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A Dirty Dozen with JON TUFNELL and KITTY A. AUSTEN from SAINT AGNES – August 2023

| 4 August 2023 | Reply

According to a recent press release: “Saint Agnes have released an emotional live video for their poignant new single “This Is Not The End,” a tribute to Kitty A. Austen’s grief for her late mother. The track is taken from the band’s upcoming album Bloodsuckers, out July 21 via Spinefarm. Hailing from the UK, Saint Agnes are all about honest lyrics, intense vocal performances, plus rage-fueled music intended to give a voice to those closer to the fringe than the center. As much gang as band, Saint Agnes seek to empower those who’ve been battered and bruised yet refuse to lie down, and it’s a thread that runs deep within Bloodsuckers — SA’s first album for Spinefarm and the follow-up to 2019’s Welcome To Silvertown, issued on the band’s own label.” We get Jon & Kitty to discuss new music, influences, and more.

1. Tell us a little about your latest release. What might a fan or listener not grab the first or second time they listen through? Are there any hidden nuggets you put in the material or that only diehard fans might find?

Jon: Yes, that is something we have done on every release. From subtle hints at melodies to be used on future songs, to outright backwards messages.

Kitty: Bloodsuckers was created in the months, the year, following the sudden and unexpected death of my mother. I was either struggling to get out of bed or I was recording the album in that time. So the album is incredibly raw and very emotional. It’s got extremes on there, rage, sadness but also hope and joy. When you’re grieving, your lows are very, very low but your highs are incredibly euphoric too, it’s a very surreal, strange time and the album really captures that moment in my life.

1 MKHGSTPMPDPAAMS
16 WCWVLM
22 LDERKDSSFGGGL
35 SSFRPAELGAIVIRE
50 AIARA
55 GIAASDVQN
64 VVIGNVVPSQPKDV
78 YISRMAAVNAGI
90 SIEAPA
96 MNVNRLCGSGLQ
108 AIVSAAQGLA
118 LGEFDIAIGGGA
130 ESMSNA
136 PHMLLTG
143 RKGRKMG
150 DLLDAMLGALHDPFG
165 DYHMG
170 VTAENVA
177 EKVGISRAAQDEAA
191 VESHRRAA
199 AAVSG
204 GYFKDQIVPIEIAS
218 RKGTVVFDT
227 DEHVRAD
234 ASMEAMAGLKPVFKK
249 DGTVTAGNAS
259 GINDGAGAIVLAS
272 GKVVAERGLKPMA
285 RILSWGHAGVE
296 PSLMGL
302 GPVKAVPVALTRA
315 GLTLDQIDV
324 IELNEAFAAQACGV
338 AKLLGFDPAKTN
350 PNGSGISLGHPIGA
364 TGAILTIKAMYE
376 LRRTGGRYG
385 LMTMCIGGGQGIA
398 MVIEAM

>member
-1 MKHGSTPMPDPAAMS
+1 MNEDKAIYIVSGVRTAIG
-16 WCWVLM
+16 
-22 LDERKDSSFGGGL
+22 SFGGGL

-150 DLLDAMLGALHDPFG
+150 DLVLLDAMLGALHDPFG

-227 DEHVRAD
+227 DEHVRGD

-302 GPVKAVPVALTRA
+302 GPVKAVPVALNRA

2. What got you into music and can you tell us about the moment you realized you wanted to be a musician?

Kitty: My dad is a musician and so I grew up in a house with instruments around me and music always being played or written so it wasn’t really a conscious decision, it was as natural as anything else you’re around when you’re a kid. It’s your normal. My brother, naturally, plays music too and we were in bands together growing up, swapping instruments and roping our mates in. When I turned 18 I escaped from the countryside to East London and joined a band and started touring the UK and Europe straight away and that’s when I felt like I’d come home. Being on the road, having these adventures with your gang and getting to play shows – every night a different city, nothing is better than that. I’ve been doing it for a while now and the thrill is exactly the same as the first time.

Jon: I had a few formative experiences, the first being a little kid in my first trip to the cinema and seeing Back To The Future. The “Johnny B. Good” scene blew my mind and I was obsessed with obnoxiously inappropriate guitar playing ever since. I think playing my own songs for the first time in a band as a teenager, hearing it become more than the sum of its parts and seeing the audience react was magical. I have been combining these two experiences ever since.

3. Building on that, is there a specific song, album, performer, or live show that guided your musical taste?